The exhibition also includes art by acclaimed children's book authors and illustrators Ashley Wolff and Ruth Sanderson.
Celebration into 2012
"Goodnight, Hush" also kicks off a yearlong Margaret Wise Brown Festival, with events scheduled until June 2012, including an October stage musical performance of "Goodnight Moon" and an April 2012 musical performance of "The Runaway Bunny" at the Taubman Museum of Art, with accompaniment by the Roanoke Symphony Orchestra.
When the second part of "Goodnight, Hush" opens in June 2012, the museum will hold an exhibition of Clement Hurd's original illustrations from "Goodnight Moon," and that show will serve as one of the highlighted events for the statewide art celebration organized by Virginians for the Arts, "2012 Minds Wide Open: Virginia Celebrates Children and the Arts."
The "Goodnight, Hush" opening also coincides with the Children's Literature Association Conference, which continues through Saturday at Hollins.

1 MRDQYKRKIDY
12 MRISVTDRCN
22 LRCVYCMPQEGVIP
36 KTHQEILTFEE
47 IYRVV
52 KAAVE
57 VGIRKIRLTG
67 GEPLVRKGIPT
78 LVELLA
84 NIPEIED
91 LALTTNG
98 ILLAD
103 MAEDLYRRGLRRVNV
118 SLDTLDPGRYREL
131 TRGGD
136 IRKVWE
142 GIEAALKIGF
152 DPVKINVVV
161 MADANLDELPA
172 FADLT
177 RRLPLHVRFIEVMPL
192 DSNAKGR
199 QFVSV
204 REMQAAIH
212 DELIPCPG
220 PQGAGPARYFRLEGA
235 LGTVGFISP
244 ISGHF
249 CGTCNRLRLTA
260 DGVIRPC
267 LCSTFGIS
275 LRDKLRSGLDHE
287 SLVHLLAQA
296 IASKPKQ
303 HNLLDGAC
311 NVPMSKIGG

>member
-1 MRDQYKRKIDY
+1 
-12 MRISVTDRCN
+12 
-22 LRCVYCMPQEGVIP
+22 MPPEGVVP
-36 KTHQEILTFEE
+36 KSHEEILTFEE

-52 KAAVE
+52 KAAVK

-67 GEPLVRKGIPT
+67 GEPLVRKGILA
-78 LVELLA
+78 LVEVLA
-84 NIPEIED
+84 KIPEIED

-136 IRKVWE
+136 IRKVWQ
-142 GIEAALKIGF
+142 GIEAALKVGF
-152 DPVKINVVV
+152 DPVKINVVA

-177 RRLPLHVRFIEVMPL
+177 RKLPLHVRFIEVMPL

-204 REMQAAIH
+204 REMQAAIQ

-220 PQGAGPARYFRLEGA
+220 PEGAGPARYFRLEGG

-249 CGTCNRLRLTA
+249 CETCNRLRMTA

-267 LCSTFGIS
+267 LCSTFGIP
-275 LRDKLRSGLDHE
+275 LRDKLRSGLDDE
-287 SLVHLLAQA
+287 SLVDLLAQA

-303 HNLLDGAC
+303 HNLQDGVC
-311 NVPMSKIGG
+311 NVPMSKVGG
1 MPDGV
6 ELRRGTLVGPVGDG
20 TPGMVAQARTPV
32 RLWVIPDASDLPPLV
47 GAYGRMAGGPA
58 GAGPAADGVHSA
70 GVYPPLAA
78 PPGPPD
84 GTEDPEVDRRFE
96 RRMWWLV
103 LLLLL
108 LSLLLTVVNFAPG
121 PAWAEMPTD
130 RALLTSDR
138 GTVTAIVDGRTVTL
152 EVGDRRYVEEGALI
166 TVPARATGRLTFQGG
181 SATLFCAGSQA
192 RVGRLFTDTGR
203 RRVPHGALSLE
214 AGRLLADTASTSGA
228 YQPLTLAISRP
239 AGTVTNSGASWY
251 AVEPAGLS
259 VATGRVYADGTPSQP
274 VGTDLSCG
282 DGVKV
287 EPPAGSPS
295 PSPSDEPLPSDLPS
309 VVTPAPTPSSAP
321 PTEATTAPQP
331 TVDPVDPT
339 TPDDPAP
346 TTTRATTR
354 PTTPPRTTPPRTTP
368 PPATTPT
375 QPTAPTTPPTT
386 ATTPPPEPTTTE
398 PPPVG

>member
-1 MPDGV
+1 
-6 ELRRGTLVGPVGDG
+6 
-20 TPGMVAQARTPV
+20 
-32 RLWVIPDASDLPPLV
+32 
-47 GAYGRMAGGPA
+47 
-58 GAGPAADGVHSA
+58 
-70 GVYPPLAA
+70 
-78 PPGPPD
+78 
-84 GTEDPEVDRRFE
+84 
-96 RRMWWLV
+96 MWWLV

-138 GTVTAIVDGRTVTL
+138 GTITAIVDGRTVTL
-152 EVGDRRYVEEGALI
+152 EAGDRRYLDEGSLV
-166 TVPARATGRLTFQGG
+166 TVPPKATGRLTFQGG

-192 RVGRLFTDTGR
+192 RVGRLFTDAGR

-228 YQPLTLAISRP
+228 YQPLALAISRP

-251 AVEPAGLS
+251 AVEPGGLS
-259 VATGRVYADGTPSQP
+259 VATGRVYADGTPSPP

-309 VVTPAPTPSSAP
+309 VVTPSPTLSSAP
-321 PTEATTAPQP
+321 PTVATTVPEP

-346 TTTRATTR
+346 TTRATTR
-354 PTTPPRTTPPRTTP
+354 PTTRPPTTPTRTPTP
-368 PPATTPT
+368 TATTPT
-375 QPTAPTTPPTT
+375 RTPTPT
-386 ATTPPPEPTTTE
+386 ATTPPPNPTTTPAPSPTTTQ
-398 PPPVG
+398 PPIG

Today at 3:30 p.m., writers-in-residence Ellen Kushner and Delia Sherman, authors and editors of numerous fantasy novels and anthologies, will give a keynote speech addressing the conference's theme, "Revolt, Rebellion, Protest: Change and Insurrection in Children's Literature."
Rebellion was not one of Brown's overt themes, though at the heart of "The Runaway Bunny" lies a story of a toddler who wants to explore the world while still reassured that his mother will always be there for him.
"It's based on a Medieval French love poem," said Thacher Hurd. Brown took an old rhyme about a man pursuing his love and re-imagined it as a mother bunny pursuing her baby through one imaginative setting after another.
"The Runaway Bunny" has been in print since 1942. Clement Hurd created two different sets of illustrations for it -- he made the second set in the early 1960s after techniques for printing color illustrations improved.